Roy Blount Jr. is a famous American humorist. But that clipped description is kind of like saying that Paris is simply an inland French city: The outline is accurate as far as it goes, but it leaves out all of the captivating details. Blount is also a sportswriter, actor, screenwriter, comedian, lecturer, political commentator, playwright, and magazine writer. He is, in a phrase, tough to pigeonhole.
In a 40-year career, he has interviewed sage novelist Eudora Welty, civil rights leader Martin Luther King, black baseball legend Cool Papa Bell, and fan-dancer Sally Rand. A longtime resident of Decatur, Ga., and a leading interpreter of Southern ways, he nonetheless now lives in western Massachusetts. He's also a regular panelist on the NPR radio quiz show "Wait, Wait ... Don't Tell Me!" Globe colleague Charlie Pierce, a fellow panelist, says that Blount, in addition to his better-known talents, also "knows by heart more songs about food than anyone else alive."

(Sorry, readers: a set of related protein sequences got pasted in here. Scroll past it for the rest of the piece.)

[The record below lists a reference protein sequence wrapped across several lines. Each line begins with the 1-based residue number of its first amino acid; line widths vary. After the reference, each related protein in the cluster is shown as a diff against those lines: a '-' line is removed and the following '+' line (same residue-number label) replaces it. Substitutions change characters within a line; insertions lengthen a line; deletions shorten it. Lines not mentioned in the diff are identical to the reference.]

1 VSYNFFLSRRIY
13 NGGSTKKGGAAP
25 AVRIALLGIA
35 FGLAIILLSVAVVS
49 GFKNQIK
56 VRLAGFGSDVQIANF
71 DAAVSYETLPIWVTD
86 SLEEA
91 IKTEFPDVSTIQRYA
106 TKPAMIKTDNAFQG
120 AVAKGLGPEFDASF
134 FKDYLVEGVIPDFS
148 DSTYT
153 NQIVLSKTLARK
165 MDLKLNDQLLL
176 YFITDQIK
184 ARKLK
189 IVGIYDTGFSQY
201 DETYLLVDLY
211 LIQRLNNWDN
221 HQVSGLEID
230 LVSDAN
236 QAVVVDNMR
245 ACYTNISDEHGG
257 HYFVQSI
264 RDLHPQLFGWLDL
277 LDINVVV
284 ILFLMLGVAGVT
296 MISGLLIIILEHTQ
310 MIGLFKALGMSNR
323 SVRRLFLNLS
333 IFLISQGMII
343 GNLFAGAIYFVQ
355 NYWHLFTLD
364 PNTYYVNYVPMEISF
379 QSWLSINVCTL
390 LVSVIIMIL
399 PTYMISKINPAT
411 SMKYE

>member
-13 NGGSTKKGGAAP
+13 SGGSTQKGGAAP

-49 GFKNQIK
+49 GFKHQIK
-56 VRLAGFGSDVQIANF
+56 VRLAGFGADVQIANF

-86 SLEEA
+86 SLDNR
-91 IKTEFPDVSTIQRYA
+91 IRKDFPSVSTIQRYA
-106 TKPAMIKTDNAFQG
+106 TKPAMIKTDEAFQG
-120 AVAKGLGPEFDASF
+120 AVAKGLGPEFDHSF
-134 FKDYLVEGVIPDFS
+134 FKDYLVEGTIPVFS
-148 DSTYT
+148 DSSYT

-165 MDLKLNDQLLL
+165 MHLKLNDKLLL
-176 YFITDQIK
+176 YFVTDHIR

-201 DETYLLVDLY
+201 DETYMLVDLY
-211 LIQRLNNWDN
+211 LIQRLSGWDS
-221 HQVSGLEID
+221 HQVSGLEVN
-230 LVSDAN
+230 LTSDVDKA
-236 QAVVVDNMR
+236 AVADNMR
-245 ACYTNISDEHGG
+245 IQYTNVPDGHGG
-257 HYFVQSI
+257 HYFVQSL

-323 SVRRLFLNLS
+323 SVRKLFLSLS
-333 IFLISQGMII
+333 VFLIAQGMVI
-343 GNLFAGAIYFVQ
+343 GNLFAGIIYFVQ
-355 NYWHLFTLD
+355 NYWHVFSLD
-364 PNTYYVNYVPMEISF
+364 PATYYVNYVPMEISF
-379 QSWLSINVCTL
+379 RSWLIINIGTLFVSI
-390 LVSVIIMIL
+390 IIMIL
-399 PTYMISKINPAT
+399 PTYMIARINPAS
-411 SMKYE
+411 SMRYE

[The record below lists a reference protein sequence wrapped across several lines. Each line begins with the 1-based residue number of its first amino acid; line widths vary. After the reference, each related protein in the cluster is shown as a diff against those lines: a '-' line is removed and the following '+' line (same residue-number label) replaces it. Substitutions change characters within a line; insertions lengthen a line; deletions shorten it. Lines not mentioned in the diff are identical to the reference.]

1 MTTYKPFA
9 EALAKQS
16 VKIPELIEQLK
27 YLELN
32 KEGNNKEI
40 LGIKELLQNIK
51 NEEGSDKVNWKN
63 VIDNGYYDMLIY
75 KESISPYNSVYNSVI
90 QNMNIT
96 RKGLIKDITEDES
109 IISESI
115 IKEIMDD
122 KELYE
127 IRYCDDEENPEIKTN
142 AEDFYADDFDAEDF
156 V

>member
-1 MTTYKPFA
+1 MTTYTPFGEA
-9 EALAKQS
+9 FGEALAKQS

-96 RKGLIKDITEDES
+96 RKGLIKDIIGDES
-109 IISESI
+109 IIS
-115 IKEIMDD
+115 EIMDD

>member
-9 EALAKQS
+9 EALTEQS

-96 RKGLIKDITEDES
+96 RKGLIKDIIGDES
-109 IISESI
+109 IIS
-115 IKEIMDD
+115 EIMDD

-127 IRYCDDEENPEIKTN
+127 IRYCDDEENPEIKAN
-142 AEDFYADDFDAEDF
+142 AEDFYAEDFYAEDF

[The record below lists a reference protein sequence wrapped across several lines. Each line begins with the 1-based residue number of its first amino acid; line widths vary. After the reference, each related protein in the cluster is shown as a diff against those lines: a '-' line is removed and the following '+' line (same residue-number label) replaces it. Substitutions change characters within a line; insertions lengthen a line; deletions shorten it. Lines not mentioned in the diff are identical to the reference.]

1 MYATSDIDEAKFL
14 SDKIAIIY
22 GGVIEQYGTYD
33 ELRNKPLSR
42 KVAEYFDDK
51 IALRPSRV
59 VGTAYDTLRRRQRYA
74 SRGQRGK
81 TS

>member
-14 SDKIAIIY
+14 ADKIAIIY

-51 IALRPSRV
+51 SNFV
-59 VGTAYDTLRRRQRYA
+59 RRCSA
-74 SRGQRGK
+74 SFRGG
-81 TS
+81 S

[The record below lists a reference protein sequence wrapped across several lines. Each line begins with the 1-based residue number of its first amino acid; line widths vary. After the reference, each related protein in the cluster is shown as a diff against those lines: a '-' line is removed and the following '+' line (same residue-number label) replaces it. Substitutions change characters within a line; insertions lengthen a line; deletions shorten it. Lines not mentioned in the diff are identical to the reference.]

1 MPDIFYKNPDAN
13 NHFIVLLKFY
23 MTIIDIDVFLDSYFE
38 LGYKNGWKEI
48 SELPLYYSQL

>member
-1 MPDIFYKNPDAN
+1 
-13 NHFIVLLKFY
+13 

Blount, who has written 21 books, is in Cambridge Tuesday, Oct. 28, to talk about his latest, a look at the oddities of the English language with the exhaustive, tongue-twisting title "Alphabet Juice: The Energies, Gists, and Spirits of Letters, Words, and Combinations Thereof; Their Roots, Bones, Innards, Piths, Pips, and Secret Parts, With Examples of Their Usage Foul and Savory.'' The show goes on at 7 p.m. at the Brattle Theatre, 40 Brattle St. Tickets are $27, but include a copy of the book. For reservations, call 617-661-1515.